And it is so incredibly tough. I remember taking my son to university on the weekend because there was no child care available and I had to go to university lectures. I remember doing the juggle, which can be incredibly difficult when starting out in a profession. I think we really need to think about this system, this area of work, which absolutely underpins so many others.
So I welcome the government's initiative and the budget commitment of $4.5 billion over the forward estimates, but I'd like to make some more observations. The maximum childcare subsidy of 90 per cent of the fee cap begins to taper after a combined family income of $80,000—just that. The latest earnings report from the Australian Bureau of Statistics revealed that average full-time workers make $92,029 per year. Even with two parents on an average wage, the childcare subsidy benefit begins to erode. With childcare costs rising 41 per cent over the past eight years, and Australia's inflation rate predicted to be more than seven per cent this year, any benefits of this legislation may quickly vanish. I note that, prior to COVID, childcare costs absorbed some 18 per cent of household income for an average-earning Australian couple with two children, compared to the OECD average of 10 per cent.
One of my constituents recently wrote to me about how she will be choosing to leave her job as a physiotherapist in an oncology ward simply due to the cost of child care. She's been working for $55 a day, pre tax. Her departure will not only remove her tax contributions from the government's revenue but also remove a valuable worker from an already strained health system. The government has indicated that it will commission the Australian Competition and Consumer Commission to examine why childcare costs and out-of-pocket expenses are rising so much, together with a comprehensive review of the early education and care sector by the Productivity Commission. I welcome this review and I encourage it to also look at the flexibility and availability of hours and the issue of weekend care.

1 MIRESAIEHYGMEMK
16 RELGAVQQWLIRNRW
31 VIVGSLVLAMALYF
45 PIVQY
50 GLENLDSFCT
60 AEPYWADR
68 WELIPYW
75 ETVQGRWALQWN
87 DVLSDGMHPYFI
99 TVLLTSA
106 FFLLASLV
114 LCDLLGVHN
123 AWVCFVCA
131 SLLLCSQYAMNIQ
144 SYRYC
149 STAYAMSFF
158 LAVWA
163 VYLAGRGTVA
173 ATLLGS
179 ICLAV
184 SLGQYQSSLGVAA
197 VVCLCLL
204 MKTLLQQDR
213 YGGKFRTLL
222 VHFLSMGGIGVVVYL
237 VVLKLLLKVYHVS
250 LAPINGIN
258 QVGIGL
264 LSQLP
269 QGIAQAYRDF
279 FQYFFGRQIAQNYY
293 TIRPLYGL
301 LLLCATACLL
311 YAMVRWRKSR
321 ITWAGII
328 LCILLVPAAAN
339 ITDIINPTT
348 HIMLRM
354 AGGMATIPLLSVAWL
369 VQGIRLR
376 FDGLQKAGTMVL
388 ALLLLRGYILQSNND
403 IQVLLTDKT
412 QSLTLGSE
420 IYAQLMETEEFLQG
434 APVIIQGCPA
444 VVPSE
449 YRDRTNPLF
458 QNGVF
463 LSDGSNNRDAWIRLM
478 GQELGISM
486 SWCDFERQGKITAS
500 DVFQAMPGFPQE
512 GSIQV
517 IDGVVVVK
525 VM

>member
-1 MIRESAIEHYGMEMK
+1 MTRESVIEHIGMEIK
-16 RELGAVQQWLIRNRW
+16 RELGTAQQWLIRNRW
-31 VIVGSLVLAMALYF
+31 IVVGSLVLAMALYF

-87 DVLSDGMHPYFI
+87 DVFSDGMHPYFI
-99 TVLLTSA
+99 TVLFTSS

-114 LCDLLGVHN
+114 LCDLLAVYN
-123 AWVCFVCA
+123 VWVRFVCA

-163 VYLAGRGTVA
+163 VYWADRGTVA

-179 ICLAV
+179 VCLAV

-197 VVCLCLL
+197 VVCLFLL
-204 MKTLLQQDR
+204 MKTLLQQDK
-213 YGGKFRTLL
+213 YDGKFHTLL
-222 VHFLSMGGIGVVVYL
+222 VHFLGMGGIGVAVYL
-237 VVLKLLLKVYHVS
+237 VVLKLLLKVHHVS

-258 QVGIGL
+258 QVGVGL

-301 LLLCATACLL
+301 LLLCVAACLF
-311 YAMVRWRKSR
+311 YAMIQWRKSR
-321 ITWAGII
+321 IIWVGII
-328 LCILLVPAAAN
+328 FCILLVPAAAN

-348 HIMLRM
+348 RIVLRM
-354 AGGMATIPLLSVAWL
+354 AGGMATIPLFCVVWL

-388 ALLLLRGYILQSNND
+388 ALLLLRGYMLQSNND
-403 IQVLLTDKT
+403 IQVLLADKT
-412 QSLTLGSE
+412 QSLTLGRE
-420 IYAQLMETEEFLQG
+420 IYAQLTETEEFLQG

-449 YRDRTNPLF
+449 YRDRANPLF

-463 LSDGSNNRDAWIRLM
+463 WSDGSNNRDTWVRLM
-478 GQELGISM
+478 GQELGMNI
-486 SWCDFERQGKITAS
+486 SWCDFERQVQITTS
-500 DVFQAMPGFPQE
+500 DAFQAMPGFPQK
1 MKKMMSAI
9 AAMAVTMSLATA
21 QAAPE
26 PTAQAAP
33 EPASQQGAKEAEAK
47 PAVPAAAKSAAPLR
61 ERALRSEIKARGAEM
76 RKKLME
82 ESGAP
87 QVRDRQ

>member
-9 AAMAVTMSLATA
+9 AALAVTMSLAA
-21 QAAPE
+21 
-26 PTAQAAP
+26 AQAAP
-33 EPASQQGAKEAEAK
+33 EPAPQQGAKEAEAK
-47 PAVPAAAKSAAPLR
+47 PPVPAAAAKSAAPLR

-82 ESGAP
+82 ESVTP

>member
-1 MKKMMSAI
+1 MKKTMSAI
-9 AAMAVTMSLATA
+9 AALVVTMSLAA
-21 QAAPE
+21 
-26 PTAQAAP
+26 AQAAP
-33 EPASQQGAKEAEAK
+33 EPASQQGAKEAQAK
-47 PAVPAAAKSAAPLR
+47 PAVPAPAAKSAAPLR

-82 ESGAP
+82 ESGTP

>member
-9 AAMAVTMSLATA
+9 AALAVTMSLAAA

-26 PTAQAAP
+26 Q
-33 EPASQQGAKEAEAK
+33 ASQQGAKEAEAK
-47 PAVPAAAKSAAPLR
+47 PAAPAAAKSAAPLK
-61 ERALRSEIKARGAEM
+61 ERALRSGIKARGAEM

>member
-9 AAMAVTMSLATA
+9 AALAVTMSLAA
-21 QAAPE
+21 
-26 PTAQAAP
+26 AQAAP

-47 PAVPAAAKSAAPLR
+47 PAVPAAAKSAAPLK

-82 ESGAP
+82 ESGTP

I also welcome the transparency and reporting reforms contained in the bill. In terms of how information provided is reported, I would like to see a standard report, so that parents can make a direct comparison between providers and to make sure that the information is meaningful. I also encourage the government to ensure that exceptional circumstances exceptions for payments by electronic transfer or absences are not too onerous.
We know COVID had a huge impact on the sector. During COVID childcare centres struggled to survive. One issue was the number of absent days a parent was able to claim while keeping their child enrolled. Flexibility on absent days is so incredibly important. We are now living with the pandemic but still being encouraged to stay home if people are unwell. Similarly, a number of childcare advocates made the observation about the activity test linked to childcare benefits. Again, I would encourage flexibility on the activity test application, particularly in relation to First Nations and vulnerable families. Making workplace participation a prerequisite for childcare subsidy makes it harder for those already doing it tough to begin training or looking at work.
Labour shortages: we know, in so many industries, that Australia is facing shortages in many areas. Child care is no different, but it is unique in that it is an enabler for many sectors, by enabling parents to work in a range of sectors. Availability as well as affordability is vital. While Warringah is not alone in facing issues with accessibility, I do know that in recent times the Mosman Council has closed its occasional care centre, and Brookvale out-of-hours care and long day care have advised that they are also closing. This creates a huge issue for parents who rely on such services to be able to work—in particular, as I've already mentioned, that discrepancy between the expectation of hours of work and the opening times of centres.
Last week was Early Learning Matters Week. I visited the Manly Community Pre-school. They're struggling to attract sufficient certificate III qualified staff, as the low pay rate means that cert III staff are simply going into other sectors that are more attractive, like aged care. They told me there is a shortage of about 7,000 workers in this area. The Parenthood group estimates that to realise the full benefit of this bill an additional 9,650 full-time educators will be needed by next year to absorb the additional demand.